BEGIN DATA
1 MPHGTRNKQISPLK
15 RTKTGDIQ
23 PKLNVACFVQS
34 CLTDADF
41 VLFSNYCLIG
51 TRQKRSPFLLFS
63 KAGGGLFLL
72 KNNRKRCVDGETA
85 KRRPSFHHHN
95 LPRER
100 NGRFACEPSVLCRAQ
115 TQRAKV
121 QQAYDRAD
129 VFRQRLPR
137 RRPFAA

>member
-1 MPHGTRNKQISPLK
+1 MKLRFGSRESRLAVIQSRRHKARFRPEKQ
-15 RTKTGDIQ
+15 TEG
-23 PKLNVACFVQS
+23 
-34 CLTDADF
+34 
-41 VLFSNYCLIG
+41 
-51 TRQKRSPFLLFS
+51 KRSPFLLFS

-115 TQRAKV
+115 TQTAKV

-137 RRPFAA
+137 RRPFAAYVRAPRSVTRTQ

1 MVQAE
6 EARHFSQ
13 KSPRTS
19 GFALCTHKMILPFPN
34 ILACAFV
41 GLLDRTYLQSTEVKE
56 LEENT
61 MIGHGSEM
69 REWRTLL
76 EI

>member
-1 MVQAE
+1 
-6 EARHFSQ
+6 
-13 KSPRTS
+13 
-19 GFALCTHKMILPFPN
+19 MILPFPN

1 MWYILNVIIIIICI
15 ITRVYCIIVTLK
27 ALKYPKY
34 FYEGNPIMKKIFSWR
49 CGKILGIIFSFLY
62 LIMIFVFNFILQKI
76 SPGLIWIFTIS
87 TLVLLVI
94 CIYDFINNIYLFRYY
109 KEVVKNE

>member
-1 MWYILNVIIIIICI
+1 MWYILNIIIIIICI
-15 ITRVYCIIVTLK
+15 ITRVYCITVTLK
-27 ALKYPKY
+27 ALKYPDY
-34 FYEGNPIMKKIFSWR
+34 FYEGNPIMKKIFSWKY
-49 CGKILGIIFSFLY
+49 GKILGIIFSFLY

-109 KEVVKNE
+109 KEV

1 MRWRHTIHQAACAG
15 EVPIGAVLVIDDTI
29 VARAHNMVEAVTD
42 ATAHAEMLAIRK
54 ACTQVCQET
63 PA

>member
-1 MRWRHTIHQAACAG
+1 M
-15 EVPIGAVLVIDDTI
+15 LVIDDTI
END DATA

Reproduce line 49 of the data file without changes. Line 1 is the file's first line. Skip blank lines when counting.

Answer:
+13 